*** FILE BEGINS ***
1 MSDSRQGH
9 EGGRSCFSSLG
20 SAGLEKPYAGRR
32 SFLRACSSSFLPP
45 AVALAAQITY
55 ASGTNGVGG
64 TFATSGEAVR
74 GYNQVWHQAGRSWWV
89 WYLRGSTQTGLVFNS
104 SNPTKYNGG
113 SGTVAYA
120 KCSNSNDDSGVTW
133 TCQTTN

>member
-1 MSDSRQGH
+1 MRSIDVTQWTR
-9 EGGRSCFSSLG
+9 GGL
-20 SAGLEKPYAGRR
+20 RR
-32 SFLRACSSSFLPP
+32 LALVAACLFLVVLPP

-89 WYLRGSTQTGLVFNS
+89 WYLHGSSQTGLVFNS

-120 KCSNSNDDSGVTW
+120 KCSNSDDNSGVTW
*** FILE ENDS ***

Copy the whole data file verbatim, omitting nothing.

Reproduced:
1 MSDSRQGH
9 EGGRSCFSSLG
20 SAGLEKPYAGRR
32 SFLRACSSSFLPP
45 AVALAAQITY
55 ASGTNGVGG
64 TFATSGEAVR
74 GYNQVWHQAGRSWWV
89 WYLRGSTQTGLVFNS
104 SNPTKYNGG
113 SGTVAYA
120 KCSNSNDDSGVTW
133 TCQTTN

>member
-1 MSDSRQGH
+1 MRSIDVTQWTR
-9 EGGRSCFSSLG
+9 GGL
-20 SAGLEKPYAGRR
+20 RR
-32 SFLRACSSSFLPP
+32 LALVAACLFLVVLPP

-89 WYLRGSTQTGLVFNS
+89 WYLHGSSQTGLVFNS

-120 KCSNSNDDSGVTW
+120 KCSNSDDNSGVTW